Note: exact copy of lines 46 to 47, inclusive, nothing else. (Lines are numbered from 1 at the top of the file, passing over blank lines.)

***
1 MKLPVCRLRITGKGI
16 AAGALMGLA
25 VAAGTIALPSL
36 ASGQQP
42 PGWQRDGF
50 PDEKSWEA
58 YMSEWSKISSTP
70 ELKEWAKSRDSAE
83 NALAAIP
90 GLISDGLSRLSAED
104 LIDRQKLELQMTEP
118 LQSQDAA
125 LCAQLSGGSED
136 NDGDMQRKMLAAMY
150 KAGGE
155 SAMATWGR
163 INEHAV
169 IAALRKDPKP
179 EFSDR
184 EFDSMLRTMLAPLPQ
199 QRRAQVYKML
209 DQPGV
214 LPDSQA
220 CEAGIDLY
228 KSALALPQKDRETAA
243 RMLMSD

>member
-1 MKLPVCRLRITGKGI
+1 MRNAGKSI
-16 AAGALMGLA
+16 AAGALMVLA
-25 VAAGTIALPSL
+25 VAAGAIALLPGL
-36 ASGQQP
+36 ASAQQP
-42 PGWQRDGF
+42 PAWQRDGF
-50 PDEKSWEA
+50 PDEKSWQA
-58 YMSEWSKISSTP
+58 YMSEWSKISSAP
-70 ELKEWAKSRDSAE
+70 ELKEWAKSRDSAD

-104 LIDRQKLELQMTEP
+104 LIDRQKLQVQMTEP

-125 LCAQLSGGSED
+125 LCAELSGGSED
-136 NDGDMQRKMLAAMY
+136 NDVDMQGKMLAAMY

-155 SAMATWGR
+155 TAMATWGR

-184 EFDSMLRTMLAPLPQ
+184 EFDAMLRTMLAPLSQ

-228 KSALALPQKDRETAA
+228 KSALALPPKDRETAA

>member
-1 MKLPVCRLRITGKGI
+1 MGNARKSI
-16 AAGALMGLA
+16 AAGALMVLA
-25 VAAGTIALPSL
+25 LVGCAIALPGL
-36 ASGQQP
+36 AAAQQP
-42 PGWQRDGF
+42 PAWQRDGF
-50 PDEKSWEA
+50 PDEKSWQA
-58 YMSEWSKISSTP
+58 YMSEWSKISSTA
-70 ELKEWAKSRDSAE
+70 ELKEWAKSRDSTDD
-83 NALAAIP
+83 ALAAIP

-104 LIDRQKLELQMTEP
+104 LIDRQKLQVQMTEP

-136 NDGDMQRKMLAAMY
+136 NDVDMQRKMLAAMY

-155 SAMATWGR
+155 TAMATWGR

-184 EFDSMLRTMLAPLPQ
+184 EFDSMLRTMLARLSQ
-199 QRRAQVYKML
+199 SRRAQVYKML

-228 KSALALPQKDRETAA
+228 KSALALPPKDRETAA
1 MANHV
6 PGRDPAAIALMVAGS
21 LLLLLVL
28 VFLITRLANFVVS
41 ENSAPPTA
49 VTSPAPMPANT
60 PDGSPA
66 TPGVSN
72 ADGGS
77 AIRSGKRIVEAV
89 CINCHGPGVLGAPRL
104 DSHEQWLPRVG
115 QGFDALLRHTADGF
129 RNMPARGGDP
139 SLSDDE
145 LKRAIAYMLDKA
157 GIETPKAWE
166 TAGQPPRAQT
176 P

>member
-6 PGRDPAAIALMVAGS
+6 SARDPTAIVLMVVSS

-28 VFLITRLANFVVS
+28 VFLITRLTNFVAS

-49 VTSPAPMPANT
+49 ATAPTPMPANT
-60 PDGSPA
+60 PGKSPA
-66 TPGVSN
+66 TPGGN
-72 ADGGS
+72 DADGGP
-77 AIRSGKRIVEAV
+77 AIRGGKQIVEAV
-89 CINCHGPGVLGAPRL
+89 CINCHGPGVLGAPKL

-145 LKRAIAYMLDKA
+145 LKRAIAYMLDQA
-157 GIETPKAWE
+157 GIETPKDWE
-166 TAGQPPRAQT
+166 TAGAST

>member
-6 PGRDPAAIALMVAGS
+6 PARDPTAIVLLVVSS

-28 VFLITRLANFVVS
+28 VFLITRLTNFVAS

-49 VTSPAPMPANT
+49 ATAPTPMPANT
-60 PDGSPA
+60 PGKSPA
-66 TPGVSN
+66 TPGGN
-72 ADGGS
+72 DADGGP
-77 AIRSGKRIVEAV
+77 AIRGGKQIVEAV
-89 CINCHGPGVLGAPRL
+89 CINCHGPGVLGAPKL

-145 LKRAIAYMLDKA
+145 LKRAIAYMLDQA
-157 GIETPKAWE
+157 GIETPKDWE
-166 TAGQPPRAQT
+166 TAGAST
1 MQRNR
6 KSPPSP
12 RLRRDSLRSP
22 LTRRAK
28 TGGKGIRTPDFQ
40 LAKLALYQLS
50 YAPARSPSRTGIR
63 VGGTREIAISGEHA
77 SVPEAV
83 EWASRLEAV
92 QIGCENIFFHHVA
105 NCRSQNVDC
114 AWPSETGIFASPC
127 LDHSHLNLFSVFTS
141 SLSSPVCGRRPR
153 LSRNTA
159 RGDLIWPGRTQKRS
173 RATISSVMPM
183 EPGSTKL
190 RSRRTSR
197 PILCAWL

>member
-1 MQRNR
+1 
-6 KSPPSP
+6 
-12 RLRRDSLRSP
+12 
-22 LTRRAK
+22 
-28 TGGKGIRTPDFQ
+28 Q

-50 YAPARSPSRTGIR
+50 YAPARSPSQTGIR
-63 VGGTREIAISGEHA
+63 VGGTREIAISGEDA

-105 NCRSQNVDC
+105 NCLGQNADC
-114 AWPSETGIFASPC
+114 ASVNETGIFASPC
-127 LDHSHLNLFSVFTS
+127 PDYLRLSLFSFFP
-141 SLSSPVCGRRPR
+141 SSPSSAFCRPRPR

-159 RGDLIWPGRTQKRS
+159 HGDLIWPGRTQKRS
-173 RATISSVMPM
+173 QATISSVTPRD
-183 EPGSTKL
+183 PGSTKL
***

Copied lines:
-125 LCAQLSGGSED
+125 LCAELSGGSED